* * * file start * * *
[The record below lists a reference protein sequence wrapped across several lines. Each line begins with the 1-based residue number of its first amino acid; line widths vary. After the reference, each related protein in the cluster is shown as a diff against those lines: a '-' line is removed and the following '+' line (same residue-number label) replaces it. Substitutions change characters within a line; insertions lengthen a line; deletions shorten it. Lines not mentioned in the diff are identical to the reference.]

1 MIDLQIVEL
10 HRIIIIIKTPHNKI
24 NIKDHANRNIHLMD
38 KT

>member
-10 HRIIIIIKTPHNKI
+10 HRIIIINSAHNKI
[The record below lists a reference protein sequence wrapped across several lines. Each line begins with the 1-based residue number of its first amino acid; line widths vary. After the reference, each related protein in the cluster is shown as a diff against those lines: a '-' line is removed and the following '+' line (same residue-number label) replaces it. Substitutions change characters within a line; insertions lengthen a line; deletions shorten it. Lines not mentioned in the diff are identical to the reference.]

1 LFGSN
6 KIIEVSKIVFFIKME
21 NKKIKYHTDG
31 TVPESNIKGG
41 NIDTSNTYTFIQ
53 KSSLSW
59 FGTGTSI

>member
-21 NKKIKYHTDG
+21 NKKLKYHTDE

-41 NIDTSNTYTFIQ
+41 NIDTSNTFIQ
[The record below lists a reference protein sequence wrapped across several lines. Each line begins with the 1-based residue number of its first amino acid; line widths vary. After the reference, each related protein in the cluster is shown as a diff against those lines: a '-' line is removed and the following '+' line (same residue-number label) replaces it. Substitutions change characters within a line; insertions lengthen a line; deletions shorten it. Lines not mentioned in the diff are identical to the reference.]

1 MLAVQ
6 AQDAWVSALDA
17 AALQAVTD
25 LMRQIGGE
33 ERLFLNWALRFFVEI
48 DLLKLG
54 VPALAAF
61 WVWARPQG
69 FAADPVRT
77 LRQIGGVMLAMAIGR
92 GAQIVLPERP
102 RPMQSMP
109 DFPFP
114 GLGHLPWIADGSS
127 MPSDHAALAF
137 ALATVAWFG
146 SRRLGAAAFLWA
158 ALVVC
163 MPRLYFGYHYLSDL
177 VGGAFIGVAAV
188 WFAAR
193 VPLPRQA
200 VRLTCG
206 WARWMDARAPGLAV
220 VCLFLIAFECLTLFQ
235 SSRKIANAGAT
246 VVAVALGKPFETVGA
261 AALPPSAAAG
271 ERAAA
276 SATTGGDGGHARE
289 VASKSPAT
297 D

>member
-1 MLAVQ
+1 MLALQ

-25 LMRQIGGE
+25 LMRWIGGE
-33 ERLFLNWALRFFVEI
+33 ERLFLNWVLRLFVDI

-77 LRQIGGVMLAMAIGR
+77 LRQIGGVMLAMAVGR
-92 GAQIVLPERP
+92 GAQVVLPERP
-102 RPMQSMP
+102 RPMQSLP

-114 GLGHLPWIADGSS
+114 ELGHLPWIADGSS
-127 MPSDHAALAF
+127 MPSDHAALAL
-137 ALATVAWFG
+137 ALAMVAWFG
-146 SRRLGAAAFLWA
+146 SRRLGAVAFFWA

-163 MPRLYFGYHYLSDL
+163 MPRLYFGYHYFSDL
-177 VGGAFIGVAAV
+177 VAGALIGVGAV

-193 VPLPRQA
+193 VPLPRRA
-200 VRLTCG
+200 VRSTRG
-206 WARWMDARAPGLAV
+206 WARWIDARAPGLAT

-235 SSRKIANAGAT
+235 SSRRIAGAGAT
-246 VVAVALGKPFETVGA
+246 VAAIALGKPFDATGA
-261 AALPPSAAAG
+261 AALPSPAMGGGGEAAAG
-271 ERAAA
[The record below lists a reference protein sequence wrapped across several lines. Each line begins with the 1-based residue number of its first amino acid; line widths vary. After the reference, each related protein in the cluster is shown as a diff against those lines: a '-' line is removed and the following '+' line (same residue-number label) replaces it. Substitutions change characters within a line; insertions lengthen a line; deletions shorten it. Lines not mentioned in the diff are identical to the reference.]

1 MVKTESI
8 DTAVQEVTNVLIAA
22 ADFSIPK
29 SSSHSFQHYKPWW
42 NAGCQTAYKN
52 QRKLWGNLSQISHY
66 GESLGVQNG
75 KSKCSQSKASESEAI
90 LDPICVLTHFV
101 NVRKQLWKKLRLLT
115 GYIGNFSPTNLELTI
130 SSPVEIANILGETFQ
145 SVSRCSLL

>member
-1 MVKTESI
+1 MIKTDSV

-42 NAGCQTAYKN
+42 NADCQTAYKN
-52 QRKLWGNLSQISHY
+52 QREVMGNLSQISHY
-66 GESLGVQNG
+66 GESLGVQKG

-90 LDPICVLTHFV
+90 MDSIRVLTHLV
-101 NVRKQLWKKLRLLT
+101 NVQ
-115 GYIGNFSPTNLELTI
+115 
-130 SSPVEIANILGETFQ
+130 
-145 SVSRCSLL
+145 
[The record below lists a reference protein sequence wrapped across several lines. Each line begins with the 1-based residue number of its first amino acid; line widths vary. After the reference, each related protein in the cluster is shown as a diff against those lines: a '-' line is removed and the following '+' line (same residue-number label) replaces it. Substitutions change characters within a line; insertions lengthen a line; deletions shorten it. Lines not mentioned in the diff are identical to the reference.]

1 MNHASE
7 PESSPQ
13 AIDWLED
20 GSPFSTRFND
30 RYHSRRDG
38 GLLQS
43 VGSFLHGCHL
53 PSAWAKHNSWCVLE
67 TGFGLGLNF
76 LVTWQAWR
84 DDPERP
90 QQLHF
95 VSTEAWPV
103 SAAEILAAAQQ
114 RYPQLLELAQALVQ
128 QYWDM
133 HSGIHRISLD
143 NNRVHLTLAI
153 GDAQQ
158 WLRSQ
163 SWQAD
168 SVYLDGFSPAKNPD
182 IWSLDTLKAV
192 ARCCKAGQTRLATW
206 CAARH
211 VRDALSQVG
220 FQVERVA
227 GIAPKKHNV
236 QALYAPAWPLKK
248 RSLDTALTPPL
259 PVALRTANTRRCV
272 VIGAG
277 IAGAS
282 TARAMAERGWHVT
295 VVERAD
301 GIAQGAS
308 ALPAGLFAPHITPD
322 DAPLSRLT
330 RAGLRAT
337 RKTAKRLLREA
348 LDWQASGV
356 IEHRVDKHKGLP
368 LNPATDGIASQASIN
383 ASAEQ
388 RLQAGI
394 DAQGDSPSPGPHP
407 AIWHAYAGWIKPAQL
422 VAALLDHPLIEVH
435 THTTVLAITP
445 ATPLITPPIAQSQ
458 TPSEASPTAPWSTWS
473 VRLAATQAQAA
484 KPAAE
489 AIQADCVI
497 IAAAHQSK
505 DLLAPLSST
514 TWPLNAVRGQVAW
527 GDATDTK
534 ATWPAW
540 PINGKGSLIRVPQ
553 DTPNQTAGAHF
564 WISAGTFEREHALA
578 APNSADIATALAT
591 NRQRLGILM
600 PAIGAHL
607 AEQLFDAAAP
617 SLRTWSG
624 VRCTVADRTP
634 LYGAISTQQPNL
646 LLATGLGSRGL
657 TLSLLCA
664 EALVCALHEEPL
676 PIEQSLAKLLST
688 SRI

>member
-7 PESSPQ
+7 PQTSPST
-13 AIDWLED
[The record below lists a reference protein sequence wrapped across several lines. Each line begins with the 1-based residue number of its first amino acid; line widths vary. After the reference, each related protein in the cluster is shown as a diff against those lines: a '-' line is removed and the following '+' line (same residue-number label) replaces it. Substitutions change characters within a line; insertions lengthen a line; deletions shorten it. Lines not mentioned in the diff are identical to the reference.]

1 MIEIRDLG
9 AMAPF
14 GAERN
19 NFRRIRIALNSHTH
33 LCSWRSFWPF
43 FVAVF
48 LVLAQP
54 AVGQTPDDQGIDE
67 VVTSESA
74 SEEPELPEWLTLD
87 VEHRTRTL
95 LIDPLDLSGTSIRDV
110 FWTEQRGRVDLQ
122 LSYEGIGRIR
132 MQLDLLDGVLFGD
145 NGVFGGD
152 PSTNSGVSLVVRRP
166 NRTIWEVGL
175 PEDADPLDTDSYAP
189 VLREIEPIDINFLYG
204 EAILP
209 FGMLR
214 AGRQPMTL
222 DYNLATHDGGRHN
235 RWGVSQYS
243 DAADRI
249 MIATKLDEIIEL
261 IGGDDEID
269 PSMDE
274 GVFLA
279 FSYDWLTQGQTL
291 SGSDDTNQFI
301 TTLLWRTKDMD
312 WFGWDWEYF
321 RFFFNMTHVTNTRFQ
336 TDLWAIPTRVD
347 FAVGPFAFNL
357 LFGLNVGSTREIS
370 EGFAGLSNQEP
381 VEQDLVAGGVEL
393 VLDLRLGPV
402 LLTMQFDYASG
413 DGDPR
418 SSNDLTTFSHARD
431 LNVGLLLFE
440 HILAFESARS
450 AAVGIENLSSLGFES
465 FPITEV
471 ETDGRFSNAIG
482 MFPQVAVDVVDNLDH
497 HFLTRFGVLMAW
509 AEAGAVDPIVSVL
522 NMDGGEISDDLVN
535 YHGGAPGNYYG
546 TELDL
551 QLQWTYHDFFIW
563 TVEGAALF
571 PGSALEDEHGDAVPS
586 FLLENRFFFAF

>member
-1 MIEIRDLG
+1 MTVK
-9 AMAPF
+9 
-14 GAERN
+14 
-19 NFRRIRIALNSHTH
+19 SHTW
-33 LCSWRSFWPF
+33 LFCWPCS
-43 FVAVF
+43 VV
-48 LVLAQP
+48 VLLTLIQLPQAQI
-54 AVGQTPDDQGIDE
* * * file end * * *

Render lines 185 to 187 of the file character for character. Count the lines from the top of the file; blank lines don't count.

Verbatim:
534 ATWPAW
540 PINGKGSLIRVPQ
553 DTPNQTAGAHF